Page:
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Rediscovering rank-and-file resistance


March 22, 2012

As the the economic crisis deepens, workers are rediscovering different methods of resistance in order to beat back the 1% austerity agenda.

We’re told that the only main tools for improving workers conditions are the ballot box and the bargaining table–that as long as we vote for the labour party, and trust the labour leadership negotiations with the boss, that we’ll be ok. But times are changing.

The crisis of social democracy

Around the world various “left” governments have been elected with the hopes of providing an alternative, only to see them enforce the policies of the 1%. Social democratic governments from Spain to South Africa, and from Greece to Britain have all responded to the economic crisis by making workers pay for it. In Toronto, Mayor David Miller tried to balance the books on the backs of workers, giving rise to the Ford regime.

However well-intentioned social democratic politicians are, they have no control over the economy. While we can vote for once every four years in parliamentary elections, we never get to vote over the most basic economic questions of society—which are determined solely by the whims of the market, and the quest of the 1% for profit. Left leaders have the potential of providing a megaphone for the movement—like when the NDP spoke out against the Iraq War, or in support of postal workers—but the main determinant of political resistance is how well organized ordinary people are in their workplaces, school, and neighbourhoods.

The bargaining table and the employers’ offensive

The self-activity of rank and file workers is also key for economic resistance. Here too, the economic crisis has changed the equation. The employers’ offensive has called into question the trade union leadership’s traditional reliance on simple bargaining.

Multi-billion dollar companies locked out hundreds of workers in London, Ontario and in Alma, Quebec—and in the case of London the company simply stole the plant and moved. In the case of postal workers and Air Canada workers, the company worked hand-in-hand with the Harper government to use back-to-work legislation to force concessions. In the case of Toronto outdoor workers, the union leadership refused to take a strike vote, and then, fighting with one hand tied behind tied behind its back, Ford imposed a brutal contract.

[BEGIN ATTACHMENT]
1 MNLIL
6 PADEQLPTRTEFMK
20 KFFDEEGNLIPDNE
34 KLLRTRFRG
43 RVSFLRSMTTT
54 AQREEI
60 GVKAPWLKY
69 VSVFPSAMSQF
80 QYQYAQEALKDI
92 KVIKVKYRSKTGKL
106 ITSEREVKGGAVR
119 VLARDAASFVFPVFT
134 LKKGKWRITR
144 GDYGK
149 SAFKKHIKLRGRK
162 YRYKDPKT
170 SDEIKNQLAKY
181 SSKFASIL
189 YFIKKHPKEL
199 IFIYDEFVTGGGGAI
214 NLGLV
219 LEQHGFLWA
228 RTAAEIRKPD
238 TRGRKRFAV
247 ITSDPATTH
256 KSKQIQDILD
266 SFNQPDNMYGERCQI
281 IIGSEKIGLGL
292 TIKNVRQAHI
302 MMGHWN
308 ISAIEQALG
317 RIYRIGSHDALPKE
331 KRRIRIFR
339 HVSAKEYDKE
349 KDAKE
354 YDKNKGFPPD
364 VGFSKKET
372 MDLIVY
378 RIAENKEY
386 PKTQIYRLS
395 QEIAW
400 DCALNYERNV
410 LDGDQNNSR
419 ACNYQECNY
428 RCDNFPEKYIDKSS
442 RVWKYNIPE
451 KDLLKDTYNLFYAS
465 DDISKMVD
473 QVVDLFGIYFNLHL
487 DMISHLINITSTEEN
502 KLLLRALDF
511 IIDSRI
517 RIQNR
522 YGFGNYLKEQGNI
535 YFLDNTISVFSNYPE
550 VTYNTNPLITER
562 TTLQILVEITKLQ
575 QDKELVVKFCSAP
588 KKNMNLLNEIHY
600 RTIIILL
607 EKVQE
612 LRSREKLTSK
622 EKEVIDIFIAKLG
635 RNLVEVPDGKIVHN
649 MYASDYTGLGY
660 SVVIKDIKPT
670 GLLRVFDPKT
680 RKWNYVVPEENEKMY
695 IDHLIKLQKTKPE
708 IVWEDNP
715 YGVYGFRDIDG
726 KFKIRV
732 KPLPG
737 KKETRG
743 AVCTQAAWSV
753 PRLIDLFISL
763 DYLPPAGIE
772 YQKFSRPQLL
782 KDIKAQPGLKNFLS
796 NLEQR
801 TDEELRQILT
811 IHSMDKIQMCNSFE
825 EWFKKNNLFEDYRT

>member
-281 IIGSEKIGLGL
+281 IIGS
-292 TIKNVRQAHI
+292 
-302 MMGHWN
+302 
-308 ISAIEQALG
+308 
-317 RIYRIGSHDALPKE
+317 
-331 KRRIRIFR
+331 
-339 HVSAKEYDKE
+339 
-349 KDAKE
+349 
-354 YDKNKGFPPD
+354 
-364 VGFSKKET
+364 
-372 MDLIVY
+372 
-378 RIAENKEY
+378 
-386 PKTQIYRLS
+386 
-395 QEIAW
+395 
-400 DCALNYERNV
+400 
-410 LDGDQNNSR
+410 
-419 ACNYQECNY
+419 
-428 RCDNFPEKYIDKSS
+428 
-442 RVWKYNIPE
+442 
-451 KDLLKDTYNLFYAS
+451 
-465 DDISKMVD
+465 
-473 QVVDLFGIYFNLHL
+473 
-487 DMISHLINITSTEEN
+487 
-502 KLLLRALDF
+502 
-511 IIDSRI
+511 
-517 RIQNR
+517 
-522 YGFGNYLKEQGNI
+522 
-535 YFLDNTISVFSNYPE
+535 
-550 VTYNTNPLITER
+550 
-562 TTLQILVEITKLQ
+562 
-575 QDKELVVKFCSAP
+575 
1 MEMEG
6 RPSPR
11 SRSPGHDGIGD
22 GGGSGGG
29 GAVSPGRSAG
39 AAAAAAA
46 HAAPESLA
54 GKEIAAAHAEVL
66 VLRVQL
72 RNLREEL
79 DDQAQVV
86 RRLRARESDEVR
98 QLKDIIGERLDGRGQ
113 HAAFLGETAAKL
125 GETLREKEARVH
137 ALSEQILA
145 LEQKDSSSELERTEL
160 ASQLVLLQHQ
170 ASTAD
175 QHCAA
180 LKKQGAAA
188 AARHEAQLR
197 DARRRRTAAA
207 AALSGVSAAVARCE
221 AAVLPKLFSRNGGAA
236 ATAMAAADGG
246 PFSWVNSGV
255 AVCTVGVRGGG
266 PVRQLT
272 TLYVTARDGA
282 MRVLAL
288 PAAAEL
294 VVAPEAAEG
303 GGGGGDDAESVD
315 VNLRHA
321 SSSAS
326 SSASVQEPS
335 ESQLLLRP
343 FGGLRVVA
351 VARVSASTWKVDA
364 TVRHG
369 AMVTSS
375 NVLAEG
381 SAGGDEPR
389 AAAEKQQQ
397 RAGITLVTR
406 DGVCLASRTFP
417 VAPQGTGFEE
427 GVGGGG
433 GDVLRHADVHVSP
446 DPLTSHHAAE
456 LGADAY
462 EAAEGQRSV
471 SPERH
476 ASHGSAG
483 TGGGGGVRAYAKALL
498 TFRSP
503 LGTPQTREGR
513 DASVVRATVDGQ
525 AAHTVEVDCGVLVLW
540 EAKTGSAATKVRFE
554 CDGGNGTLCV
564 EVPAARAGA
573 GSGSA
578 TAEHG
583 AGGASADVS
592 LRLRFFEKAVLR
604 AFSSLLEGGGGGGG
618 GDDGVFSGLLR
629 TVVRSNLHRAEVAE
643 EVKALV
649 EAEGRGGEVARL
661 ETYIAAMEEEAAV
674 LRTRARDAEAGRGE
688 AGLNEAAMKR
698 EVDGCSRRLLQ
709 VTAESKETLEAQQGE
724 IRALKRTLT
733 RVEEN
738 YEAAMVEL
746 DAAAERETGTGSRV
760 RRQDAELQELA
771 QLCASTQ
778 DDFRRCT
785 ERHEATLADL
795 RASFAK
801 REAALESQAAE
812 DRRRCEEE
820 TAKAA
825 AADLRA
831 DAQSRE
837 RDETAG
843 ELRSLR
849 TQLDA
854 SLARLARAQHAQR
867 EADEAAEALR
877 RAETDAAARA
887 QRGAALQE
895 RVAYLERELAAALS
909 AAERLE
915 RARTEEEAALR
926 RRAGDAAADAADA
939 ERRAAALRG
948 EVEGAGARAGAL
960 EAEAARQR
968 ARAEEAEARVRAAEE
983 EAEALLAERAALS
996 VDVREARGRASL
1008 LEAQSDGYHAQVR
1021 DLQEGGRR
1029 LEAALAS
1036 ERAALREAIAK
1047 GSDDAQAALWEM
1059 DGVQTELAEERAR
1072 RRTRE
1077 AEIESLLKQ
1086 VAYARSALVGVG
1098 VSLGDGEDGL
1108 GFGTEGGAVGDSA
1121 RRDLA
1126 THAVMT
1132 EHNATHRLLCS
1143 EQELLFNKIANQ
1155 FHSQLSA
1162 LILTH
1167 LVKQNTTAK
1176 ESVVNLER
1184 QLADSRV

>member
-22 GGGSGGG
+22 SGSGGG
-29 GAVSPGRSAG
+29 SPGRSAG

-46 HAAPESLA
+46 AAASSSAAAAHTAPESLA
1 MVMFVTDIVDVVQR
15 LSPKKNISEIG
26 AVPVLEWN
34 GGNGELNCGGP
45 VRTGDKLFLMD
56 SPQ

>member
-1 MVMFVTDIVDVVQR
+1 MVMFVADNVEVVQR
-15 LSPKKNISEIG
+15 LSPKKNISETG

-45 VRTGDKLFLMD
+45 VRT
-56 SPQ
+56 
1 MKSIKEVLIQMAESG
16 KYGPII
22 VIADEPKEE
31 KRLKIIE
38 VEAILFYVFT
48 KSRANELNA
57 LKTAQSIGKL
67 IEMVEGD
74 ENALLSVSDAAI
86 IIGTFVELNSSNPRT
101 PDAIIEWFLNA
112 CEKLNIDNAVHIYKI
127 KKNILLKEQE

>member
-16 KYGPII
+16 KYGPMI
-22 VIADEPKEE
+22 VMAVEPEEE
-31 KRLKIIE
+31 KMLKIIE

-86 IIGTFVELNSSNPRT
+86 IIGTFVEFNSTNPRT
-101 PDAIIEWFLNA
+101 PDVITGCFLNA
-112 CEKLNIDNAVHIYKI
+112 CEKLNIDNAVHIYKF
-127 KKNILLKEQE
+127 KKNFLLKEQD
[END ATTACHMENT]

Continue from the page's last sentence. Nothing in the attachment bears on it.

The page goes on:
Bureaucracy, Rank and File

Even under “normal” conditions, workers cannot rely on the trade union leadership. By virtue of its position as arbitrator between workers and bosses, the bureaucracy vacillates between concessions and the need to reflect its members.

There can be splits between rightwing and a leftwing trade union leaders, which opens up room for rank and file militancy—like the election of Ontario Federation of Labour president Sid Ryan and the mobilization to London.

What is key is rank and file activity, and there are growing examples of workers taking independent action and building solidarity.

Air Canada machinists and Edmonton hospital workers have staged wildcat strikes.

During the London lockout, autoworkers blockaded in solidarity, during the BC teachers strike BCGEU workers refused to cross the picket line, and there have been sympathy strikes by Air Canada workers in Quebec. In the case of the Rio Tinto walkout, workers in BC have pledged financial support, and there’s an international day of action drawing building for March 31.

Strike like an Egyptian

The past year alone has seen mass strikes from Greece, to Egypt, to Nigeria, to South Africa, to Portugal, to India, and now students in Quebec.

The Egyptian revolution makes this clear that mass working class resistance can not only win economic reforms but raise the hopes for revolutionary change.

As the economic crisis deepens and the 1% goes on the offensive, resistance of rank and file workers is the key.

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